If you luck into an itinerary with St. Barts on the roster, you’ll find small French-Caribbean boutiques full of chic resort wear and elegant sandals, as well as rum made with Tahitian vanilla beans.

Bottom line

(Photo by cdwheatley/Getty Images)

While every cruise line has its own personality and a type of traveler that would find it ideal, so does every itinerary. You’ll want to choose your route carefully and research the individual islands to make sure you are picking not only a ship but also a sailing that plays to your preferences.

That said, our advice is that if you’re a beach lover who is looking for peace amid the palm trees, then the Eastern Caribbean is the way to go. Those who sunburn easily and are looking for other entertainment than just the joy of their toes in the sand – including history buffs and divers — should consider the Western Caribbean their ideal choice.

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Featured image by Getty Images
Editorial disclaimer: Opinions expressed here are the author’s alone, not those of any bank, credit card issuer, airline or hotel chain, and have not been reviewed, approved or otherwise endorsed by any of these entities.

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3XEarn 3 Points per $1 spent at Gas Stations, Air Travel and Hotels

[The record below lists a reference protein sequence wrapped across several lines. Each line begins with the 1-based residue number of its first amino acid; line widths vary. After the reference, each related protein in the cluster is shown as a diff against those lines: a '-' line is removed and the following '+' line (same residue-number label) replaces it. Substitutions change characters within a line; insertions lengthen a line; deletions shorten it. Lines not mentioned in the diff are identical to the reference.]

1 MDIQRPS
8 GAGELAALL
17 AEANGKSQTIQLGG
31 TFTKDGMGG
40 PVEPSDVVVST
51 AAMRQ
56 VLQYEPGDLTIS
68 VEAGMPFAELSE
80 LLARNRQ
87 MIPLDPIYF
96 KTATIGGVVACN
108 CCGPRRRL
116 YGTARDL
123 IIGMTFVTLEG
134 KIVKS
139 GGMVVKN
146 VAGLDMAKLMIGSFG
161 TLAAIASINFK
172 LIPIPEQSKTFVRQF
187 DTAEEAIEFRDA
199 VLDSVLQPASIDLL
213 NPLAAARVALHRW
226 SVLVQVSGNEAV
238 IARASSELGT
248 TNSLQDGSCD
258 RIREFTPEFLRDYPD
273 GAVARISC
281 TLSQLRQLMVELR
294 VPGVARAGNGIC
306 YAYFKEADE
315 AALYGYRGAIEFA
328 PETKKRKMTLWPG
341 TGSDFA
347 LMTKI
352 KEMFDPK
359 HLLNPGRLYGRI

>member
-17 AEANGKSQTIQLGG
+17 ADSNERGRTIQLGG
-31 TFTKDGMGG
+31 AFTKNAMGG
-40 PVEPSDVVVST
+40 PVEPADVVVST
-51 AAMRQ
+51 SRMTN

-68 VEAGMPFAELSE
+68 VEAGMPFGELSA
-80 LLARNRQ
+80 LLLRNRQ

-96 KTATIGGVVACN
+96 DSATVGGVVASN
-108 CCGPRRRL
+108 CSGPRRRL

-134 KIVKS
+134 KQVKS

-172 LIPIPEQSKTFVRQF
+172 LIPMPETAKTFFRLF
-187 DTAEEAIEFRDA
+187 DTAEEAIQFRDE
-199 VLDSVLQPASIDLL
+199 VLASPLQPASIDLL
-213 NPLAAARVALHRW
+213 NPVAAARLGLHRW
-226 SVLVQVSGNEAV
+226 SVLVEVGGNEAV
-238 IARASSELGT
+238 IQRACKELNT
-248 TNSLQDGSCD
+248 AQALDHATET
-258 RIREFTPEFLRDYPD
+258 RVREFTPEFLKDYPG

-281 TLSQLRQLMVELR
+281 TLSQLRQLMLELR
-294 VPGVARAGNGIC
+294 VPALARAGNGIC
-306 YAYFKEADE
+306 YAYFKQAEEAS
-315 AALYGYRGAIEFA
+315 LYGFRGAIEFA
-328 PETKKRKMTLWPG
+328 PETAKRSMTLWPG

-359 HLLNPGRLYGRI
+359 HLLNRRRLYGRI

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    For a limited time, earn 80,000 bonus ThankYou® Points after you spend $4,000 in purchases within the first 3 months of account opening

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The Citi Premier’s 3 points per dollar spent across a wide range of popular categories is one of the more lucrative offerings in the world of points and miles. The Citi Premier comes with a $95 annual fee and is currently offering a solid sign up bonus of 80,000 points after you spend $4,000 on purchases within the first three months. It also has some valuable transfer partners to make the most of your rewards. Add in access to Citi Entertainment plus a $100 hotel credit for any single-stay hotel booking that exceeds $500 or more, excluding taxes and fees, booked through the Citi travel website, there are few reasons why the Citi Premier should not be in every traveler’s wallet.

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  • Lacks travel protections that other travel rewards cards come with
  • For a limited time, earn 80,000 bonus ThankYou® Points after you spend $4,000 in purchases within the first 3 months of account opening
  • Earn 3 Points per $1 spent at Restaurants and Supermarkets
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  • 80,000 Points are redeemable for $800 in gift cards when redeemed at thankyou.com
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  • No Foreign Transaction Fees on purchases